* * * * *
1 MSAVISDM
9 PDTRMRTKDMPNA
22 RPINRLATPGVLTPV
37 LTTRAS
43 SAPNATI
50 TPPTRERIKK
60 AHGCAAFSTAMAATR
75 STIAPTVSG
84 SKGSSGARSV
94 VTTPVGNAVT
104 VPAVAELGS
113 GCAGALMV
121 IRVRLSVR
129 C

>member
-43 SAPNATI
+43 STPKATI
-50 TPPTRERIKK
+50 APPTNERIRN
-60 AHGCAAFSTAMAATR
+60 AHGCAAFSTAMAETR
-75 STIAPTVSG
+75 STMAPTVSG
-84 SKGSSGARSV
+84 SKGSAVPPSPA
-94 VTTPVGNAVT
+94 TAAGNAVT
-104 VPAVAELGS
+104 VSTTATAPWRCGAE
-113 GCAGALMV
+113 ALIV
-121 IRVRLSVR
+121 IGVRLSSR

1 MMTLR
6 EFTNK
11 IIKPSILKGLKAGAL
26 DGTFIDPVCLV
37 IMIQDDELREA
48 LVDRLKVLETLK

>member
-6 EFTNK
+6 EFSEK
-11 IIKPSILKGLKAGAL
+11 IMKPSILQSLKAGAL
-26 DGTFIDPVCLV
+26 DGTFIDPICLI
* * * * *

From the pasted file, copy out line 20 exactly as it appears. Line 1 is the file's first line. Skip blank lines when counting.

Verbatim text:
-60 AHGCAAFSTAMAATR